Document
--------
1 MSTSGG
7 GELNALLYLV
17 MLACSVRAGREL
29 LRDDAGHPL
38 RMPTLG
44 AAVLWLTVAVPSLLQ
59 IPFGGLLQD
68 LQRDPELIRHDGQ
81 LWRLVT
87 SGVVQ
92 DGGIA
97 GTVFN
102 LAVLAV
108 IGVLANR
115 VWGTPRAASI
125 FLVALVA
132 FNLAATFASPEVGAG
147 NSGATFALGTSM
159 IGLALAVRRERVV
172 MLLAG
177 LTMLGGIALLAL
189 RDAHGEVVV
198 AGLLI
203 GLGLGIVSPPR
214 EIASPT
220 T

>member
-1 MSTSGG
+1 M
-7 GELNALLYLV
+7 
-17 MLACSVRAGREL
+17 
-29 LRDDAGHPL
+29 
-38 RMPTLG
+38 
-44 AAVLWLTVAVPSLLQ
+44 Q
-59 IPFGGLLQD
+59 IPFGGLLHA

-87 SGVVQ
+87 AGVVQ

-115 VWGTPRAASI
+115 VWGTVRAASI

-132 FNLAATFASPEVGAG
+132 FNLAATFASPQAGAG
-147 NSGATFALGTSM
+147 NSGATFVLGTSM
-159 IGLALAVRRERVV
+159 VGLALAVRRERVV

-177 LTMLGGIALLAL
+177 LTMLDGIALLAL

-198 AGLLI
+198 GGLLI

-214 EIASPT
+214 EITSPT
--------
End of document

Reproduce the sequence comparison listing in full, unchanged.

1 MSTSGG
7 GELNALLYLV
17 MLACSVRAGREL
29 LRDDAGHPL
38 RMPTLG
44 AAVLWLTVAVPSLLQ
59 IPFGGLLQD
68 LQRDPELIRHDGQ
81 LWRLVT
87 SGVVQ
92 DGGIA
97 GTVFN
102 LAVLAV
108 IGVLANR
115 VWGTPRAASI
125 FLVALVA
132 FNLAATFASPEVGAG
147 NSGATFALGTSM
159 IGLALAVRRERVV
172 MLLAG
177 LTMLGGIALLAL
189 RDAHGEVVV
198 AGLLI
203 GLGLGIVSPPR
214 EIASPT
220 T

>member
-1 MSTSGG
+1 M
-7 GELNALLYLV
+7 
-17 MLACSVRAGREL
+17 
-29 LRDDAGHPL
+29 
-38 RMPTLG
+38 
-44 AAVLWLTVAVPSLLQ
+44 Q
-59 IPFGGLLQD
+59 IPFGGLLHA

-87 SGVVQ
+87 AGVVQ

-115 VWGTPRAASI
+115 VWGTVRAASI

-132 FNLAATFASPEVGAG
+132 FNLAATFASPQAGAG
-147 NSGATFALGTSM
+147 NSGATFVLGTSM
-159 IGLALAVRRERVV
+159 VGLALAVRRERVV

-177 LTMLGGIALLAL
+177 LTMLDGIALLAL

-198 AGLLI
+198 GGLLI

-214 EIASPT
+214 EITSPT